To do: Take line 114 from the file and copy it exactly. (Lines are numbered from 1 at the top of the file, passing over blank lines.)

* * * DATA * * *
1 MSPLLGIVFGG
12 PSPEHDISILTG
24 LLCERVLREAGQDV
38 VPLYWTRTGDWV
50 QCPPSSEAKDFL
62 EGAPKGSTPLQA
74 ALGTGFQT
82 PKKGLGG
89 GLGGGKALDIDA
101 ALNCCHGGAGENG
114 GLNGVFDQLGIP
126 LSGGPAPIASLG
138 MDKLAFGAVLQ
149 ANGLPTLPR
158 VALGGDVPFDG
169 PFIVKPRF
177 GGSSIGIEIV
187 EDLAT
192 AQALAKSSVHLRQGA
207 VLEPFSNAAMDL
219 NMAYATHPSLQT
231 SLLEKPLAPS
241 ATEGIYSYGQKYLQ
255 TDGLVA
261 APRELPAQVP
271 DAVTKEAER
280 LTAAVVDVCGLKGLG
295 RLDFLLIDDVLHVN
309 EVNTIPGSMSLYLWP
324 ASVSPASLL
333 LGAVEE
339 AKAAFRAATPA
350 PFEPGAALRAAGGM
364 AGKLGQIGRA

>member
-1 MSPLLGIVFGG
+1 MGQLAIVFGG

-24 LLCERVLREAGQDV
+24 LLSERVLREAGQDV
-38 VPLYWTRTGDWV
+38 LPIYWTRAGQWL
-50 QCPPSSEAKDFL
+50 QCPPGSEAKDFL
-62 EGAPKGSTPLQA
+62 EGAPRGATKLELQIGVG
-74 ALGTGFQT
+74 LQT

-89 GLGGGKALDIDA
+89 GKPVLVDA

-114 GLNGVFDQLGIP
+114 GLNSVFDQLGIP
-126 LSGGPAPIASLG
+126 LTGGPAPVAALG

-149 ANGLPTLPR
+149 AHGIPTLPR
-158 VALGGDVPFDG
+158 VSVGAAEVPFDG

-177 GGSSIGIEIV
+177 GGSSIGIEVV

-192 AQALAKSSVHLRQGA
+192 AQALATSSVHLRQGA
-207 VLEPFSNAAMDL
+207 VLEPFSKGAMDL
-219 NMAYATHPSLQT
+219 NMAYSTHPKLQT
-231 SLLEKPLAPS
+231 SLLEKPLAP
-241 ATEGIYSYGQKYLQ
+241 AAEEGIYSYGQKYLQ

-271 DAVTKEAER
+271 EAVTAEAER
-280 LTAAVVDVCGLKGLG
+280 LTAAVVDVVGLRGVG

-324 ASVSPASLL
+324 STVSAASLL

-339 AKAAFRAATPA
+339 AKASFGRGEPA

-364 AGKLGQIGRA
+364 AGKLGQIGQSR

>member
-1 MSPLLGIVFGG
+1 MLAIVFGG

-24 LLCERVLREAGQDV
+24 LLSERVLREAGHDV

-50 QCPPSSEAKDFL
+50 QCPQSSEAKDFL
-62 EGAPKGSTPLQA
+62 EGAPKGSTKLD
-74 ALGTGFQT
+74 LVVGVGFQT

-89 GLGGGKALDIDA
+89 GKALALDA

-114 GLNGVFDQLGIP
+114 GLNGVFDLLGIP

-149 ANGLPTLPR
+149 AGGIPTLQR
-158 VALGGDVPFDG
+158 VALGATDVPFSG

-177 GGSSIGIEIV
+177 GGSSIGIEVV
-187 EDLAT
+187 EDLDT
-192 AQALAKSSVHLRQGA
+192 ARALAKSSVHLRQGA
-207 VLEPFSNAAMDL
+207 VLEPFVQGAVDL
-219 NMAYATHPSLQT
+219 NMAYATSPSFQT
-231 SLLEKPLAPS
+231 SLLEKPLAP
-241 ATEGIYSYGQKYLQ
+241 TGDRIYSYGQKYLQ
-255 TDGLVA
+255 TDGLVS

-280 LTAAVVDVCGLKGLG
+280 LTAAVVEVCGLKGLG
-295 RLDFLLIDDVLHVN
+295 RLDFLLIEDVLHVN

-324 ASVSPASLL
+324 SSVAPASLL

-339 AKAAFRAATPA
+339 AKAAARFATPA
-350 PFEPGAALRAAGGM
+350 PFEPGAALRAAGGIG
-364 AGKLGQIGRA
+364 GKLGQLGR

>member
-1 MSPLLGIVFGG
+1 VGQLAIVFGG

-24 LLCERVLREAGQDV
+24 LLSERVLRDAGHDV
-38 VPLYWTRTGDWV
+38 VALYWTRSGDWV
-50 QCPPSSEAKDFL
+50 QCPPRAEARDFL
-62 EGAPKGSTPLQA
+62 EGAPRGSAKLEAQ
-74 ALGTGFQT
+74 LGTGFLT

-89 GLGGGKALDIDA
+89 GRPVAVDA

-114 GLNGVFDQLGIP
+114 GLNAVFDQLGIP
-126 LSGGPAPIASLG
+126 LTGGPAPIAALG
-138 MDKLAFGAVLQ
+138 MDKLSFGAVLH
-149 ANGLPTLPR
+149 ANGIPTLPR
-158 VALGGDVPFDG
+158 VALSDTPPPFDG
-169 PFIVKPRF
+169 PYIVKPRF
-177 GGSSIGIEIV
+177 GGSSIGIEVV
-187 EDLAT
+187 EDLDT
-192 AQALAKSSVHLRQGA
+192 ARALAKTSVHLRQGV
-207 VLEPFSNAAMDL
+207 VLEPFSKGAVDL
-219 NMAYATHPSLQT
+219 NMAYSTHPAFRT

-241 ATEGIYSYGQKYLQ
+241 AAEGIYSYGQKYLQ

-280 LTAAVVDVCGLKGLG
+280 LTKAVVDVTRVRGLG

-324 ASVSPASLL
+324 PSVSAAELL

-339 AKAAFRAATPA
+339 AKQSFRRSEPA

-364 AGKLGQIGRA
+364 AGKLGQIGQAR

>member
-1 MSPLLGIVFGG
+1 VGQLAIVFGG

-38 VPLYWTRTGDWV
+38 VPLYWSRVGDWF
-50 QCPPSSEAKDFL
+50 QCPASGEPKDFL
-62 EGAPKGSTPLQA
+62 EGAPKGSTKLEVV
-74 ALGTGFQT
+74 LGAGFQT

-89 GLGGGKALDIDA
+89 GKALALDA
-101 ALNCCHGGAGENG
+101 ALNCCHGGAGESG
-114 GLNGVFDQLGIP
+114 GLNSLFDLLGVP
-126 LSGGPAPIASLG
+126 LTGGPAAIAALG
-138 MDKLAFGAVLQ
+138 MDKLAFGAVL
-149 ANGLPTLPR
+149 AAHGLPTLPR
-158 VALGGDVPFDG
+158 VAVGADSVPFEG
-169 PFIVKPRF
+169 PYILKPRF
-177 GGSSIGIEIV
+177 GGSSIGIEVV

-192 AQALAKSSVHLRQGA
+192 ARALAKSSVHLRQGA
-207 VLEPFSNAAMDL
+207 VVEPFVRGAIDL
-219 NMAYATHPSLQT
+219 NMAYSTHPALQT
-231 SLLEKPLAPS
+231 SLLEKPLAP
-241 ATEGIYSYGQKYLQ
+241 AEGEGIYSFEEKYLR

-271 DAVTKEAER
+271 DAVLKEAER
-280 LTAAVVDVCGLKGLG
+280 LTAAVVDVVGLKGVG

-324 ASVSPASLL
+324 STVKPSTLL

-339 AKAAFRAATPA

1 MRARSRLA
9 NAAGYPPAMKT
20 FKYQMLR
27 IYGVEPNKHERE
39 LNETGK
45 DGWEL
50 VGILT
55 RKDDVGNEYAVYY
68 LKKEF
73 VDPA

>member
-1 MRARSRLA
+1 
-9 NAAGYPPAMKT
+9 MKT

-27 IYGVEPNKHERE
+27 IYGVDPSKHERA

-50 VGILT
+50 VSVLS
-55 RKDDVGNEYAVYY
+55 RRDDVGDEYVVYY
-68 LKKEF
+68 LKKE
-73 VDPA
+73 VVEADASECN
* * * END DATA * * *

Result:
+255 TDGLVS